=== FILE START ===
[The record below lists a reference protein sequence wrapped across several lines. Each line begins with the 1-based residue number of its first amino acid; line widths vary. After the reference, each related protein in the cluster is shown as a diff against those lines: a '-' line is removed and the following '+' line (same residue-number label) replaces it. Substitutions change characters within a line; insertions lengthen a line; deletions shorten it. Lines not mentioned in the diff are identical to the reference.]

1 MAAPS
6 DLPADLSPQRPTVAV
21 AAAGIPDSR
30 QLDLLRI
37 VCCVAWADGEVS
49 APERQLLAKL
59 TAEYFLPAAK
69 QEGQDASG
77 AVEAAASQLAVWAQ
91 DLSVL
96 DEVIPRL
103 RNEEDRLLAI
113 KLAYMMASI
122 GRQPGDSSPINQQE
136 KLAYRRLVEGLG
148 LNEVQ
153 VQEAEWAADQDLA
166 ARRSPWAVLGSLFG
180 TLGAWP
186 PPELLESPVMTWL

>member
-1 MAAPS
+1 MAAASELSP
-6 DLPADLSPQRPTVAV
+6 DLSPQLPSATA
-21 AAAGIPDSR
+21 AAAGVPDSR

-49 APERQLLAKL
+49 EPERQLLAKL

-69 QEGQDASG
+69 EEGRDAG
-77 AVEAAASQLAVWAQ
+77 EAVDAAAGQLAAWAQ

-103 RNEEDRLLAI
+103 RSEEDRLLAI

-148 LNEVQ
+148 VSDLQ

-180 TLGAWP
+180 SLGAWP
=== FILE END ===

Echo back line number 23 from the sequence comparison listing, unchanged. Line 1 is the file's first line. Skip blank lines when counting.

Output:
-1 MAAPS